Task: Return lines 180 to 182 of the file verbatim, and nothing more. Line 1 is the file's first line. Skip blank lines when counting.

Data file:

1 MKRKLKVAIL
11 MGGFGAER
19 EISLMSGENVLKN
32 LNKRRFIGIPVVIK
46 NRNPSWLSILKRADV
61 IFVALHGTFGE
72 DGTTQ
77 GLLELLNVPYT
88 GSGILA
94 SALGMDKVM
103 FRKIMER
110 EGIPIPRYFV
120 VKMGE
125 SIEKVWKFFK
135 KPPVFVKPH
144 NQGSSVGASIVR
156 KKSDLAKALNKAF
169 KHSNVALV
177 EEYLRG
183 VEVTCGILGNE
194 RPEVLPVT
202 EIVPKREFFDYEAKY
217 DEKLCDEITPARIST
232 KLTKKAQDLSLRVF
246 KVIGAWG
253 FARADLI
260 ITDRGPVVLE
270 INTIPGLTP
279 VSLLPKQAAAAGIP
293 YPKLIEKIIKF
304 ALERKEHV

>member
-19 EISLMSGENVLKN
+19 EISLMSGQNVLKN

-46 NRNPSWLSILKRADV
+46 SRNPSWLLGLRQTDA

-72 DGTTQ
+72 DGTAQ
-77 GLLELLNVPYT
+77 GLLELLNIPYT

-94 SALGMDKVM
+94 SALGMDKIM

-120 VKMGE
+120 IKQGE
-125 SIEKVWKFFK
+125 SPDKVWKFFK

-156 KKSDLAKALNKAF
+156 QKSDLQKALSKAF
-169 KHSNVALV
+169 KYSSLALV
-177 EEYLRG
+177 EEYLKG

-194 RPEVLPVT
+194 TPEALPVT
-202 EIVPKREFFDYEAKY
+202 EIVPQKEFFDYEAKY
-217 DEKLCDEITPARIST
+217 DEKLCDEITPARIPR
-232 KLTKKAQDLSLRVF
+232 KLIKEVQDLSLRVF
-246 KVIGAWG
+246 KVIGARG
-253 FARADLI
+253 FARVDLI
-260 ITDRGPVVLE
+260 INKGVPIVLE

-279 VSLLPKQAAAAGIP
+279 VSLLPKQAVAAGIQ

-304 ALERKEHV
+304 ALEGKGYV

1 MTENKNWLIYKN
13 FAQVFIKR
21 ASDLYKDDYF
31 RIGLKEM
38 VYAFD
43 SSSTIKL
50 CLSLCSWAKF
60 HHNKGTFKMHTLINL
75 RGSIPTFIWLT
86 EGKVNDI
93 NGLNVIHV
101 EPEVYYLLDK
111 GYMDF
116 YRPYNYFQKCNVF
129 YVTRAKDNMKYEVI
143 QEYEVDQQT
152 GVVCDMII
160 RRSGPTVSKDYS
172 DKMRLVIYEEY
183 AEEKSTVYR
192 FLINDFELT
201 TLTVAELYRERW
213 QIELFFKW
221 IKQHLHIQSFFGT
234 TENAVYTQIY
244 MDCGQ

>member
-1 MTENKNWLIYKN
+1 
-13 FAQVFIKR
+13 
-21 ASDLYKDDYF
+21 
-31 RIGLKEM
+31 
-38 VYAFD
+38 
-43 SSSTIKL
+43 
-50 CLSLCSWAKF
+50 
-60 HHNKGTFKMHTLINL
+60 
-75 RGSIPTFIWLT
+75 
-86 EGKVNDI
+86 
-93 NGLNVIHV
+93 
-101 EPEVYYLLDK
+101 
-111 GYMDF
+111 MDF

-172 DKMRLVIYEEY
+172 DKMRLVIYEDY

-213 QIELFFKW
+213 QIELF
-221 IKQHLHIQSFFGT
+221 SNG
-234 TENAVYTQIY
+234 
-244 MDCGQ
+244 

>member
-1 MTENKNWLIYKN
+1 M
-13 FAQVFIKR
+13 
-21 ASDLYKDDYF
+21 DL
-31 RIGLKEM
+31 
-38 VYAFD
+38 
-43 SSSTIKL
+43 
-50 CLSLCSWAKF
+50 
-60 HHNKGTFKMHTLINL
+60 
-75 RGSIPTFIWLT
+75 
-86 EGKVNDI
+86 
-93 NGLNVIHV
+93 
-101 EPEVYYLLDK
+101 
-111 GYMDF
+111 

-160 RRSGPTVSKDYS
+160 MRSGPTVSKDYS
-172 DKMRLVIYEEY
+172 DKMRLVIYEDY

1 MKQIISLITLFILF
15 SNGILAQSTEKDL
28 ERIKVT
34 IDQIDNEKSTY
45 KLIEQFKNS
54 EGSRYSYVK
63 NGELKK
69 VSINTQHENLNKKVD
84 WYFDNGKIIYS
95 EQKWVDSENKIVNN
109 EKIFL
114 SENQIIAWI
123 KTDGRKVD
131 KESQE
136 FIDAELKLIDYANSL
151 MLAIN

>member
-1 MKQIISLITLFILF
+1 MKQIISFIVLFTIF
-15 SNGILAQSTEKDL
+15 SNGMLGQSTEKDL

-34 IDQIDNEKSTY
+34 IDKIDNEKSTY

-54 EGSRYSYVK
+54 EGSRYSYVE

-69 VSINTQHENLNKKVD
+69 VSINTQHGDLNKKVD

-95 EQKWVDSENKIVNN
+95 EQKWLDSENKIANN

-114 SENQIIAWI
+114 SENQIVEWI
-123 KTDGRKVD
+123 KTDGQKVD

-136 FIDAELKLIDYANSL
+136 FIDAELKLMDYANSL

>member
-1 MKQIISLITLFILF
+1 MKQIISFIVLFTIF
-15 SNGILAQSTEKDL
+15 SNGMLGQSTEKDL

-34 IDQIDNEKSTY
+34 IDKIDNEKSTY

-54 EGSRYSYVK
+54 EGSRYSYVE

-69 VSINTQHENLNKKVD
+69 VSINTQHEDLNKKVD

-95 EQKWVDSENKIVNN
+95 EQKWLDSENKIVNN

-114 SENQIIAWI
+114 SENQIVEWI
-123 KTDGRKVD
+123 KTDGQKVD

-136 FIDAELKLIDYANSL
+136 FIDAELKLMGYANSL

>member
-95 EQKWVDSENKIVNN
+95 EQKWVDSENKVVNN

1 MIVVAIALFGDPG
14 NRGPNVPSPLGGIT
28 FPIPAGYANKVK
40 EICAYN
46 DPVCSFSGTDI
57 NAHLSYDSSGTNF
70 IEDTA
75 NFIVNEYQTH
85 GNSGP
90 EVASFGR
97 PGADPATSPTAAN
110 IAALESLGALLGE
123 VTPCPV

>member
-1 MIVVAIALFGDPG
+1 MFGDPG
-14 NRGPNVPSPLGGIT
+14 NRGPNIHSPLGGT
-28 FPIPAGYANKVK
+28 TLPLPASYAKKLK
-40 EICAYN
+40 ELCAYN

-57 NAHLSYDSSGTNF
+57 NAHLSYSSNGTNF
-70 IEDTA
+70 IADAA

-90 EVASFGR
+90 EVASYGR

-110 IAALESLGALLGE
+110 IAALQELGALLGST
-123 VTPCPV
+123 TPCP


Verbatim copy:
151 MLAIN

>member
-1 MKQIISLITLFILF